Impressions of Iran

.esfahan moskeija2500

The ceiling of Sheikh Lotfollah Mosque in Esfahan

At the beginning of June, I spent one week on a guided tour in Iran. Here are my impressions about the country after the visit. (Spoiler warning: I loved it.)

When Western tourists think of new countries to visit, Iran doesn’t usually get a high position on that place. Many foreigners think of the country as an extremely conservative theocracy. Being named a member of the so-called “Axis of Evil” by a former President of the United States didn’t help the country’s international reputation, either.

My trip to Iran was a guided tour by a British travel company.The sample of participants in our tour told a lot about Iran as a tourist destination: all nine members of our group were already experienced travelers. Five of us – including myself – had even visited North Korea before Iran. I guess that illustrates quite clearly how marginalized tourist destination Iran is.

IMG_9227 Kashanx.JPG

Agha Bozorg Mosque in Kashan

The Culture

There a lot of misconceptions about Iran. Let’s correct one straight away: no, Iran is not an Arab country.

Yes, the main religion of Iran is Islam. Persia, as Iran has been historically called, was conquered by Muslims in the 7th century and Islam has been the main religion of the country ever since. But as many people in Iran like to point out, the history of the country goes way beyond the rise of Islam. The high point of the Persian empire was during the reign of Cyrus the Great, who created the largest empire of hist time during 6th century BC.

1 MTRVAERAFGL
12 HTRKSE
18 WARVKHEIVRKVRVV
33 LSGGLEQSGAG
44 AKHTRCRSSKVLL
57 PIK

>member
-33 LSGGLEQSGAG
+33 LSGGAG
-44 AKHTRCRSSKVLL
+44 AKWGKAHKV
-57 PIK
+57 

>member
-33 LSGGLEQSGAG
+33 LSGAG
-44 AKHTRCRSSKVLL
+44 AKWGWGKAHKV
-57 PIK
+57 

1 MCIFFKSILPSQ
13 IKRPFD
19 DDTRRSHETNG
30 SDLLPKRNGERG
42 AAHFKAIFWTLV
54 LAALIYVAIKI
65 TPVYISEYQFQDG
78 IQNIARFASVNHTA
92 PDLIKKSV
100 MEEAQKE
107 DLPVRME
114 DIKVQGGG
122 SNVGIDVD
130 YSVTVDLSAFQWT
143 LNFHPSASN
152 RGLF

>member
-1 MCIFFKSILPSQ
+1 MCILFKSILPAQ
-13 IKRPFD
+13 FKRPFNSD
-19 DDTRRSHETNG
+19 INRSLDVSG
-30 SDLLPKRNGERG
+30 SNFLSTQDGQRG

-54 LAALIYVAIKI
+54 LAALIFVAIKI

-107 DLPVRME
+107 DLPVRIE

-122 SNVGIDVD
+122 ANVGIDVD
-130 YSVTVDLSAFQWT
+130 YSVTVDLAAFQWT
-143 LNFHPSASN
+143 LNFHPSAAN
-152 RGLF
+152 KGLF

We asked our guide if the huge writings on mountains were passages of the Quran. No, he said. The one we pointed at was a hotel advert.

Calling Iran a tightly conservative Islamic state isn’t exactly true, either. While women have to cover their heads, the grip of the religion is not as tight or oppressing as many Western people think. For example, while 99,4 % of Iranians are muslims, our guide estimated that only half of them fast during Ramadan. Iranians are mostly quite tolerant about different beliefs, especially the other Abrahamic religions, so Zoroastrians, Jews and Christians can practice their faith freely and they even have reserved seats in the Iran parliament.


A visual difference between Shias and Sunnis. Shias touch this clay disc called Turbah with their forehead as they pray.

Not many Westerners know the difference between Sunni and Shia, the two main branches of Islam. This may also cause some misconceptions about the religiousness of Iran. Most people in Iran are Shias and they consider themselves to be the less strict and more tolerant of the two groups. While Shia is the main branch in Iran, Sunnis internationally outnumber Shias.


Wherever we went, the locals wanted to talk and take pictures with our group. I usually let the more social American and British members of our group do the talking and enjoyed following the interactions from a distance.

The People

Of course, a country wouldn’t be anything without its people – and this is where Iran truly shines. I don’t remember any other countries where the locals would be as welcoming and genuinely happy to see you visiting their homeland. Many other members of our group, even those who had seen a lot more of the world than I have, said the exact same thing. Iran doesn’t get a lot of tourists, so the few foreigners get a lot of positive attention.